If you want to, you can now go back and edit the Frames.atn action and add steps to do add copyright information, overlay a layer that includes a signature, or contact information, or even some basic image correction. Now that you understand how to create and use the Batch command, stop and think for a minute how it can be used to make your Photoshop 7 work easier. Then create the necessary actions and let Photoshop 7 do the work for you.

STEP 4: SAVING AN ACTION AS A DROPLET

A Droplet you might say — now pray tell, exactly what is a Droplet? Well it is the Adobe name for a feature that makes it easy to run an Action. While we can use any action, we can make one that you can use often. If you like to send digital photos as an attachment to e-mail, you'll find this one to be quite handy.

Before creating a Droplet, you must first have an Action. The Action we will create takes any image and reduces it to fit within a 640 x 640 pixel square and then saves it in a compressed .jpg format to a specific folder created especially for digital photos that are to be e-mailed.

■ Choose File ^ Open (Ctrl+O) to display the Open dialog box. Double-click the \03 folder to open it and then click the iris4.tif file to select it. Click Open to open the file.

■ Create a folder for saving digital photos that you want to e-mail. I suggest using a name like c:\_photos to e-mail. The underscore makes sure the folder is listed at the top of your directory so that it will be easy to find.

■ Click the 50 PS 7 Techniques action set to highlight it. Click the New Action icon at the bottom of the Actions palette to get the New Action dialog box. Type in E-mail photo converter in the Name box and click Record to begin recording.

■ Choose File ^ Automate to get the Fit Image dialog box shown in Figure 3.14. Set both Width and Height to 640 pixels; then click OK to resize the image.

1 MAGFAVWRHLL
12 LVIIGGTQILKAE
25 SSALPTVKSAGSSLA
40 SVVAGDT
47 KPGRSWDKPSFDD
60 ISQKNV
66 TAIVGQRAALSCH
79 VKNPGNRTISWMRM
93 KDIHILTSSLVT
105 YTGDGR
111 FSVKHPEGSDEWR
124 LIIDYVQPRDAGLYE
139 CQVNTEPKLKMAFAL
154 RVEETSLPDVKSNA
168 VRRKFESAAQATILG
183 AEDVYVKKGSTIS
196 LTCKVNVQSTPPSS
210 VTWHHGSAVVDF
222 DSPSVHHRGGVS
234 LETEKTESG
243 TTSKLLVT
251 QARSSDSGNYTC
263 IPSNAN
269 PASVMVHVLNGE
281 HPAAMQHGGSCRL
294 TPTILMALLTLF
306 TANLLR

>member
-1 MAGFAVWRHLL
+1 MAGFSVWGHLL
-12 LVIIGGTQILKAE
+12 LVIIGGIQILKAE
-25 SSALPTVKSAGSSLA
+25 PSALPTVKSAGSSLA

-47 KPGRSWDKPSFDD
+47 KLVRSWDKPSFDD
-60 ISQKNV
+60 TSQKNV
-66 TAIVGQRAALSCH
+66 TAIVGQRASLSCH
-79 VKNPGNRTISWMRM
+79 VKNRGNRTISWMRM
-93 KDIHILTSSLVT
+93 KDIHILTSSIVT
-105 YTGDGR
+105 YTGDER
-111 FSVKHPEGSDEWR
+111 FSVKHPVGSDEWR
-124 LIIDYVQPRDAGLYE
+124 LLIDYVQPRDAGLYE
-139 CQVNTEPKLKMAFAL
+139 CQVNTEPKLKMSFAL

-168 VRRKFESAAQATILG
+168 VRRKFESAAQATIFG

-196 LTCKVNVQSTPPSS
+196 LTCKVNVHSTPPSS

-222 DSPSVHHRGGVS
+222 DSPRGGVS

■ Choose File ^ Save for Web (Alt+Ctrl+Shift+S) to get the Save for Web dialog box. Make sure that Settings is set to JPEG Medium or JPEG Low if you want smaller files. Click Save to get the Save Optimized As dialog box. After locating the folder (for example, c:\_photos to e-mail) where you want to save your photos, click Save to save the file.

■ Click the Stop Playing/Recording button at the bottom of the Actions palette and your action is complete.

■ To create a Droplet,choose File ^ Automate ^ Create Droplet to get the Create Droplet dialog box shown in Figure 3.15. Click Choose to get the Save dialog box. After locating the folder where

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you want to save the files, (for example, c:\_pho-tos to e-mail), name the file with a name that makes it easy to know what it does, such as photo converter, and click Save to save the droplet. I suggest saving it to your desktop. ■ Toward the middle of the Create Droplet dialog box you find Destination; choose Save and Close. To avoid having to respond to a color management policies dialog box, make sure you check Suppress Color Profile Warnings. Then, click OK to create the Droplet.

You have now successfully created a droplet. If you saved it to your desktop, you can drag and drop a file from Windows Explorer or other file management program such as a thumbnail application and drop files onto the Photo converter icon — with or without Photoshop 7 being open. When you drag and drop a file onto the icon, Photoshop 7 automatically loads if it is not already open and then converts the

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file. The file is then saved to your chosen folder ready for you to use as an e-mail attachment.

Droplets may be shared with anyone who has a copy of Photoshop 7 — you just have to make sure that you have not referenced a folder that does not exist on their PC.

So what do you think of these automation tools? The trick to getting things done quickly is learning how to quickly use these automation tools. Then, each time you have a repetitive task — automate it. As I shoot many sporting events like soccer and lacrosse games, I often run a script against a folder of digital photos. Using the Web Gallery feature (we'll cover that later in Technique 48), I can have a Web page uploaded within a few minutes with none of the tedium that would put me off from sharing my photos.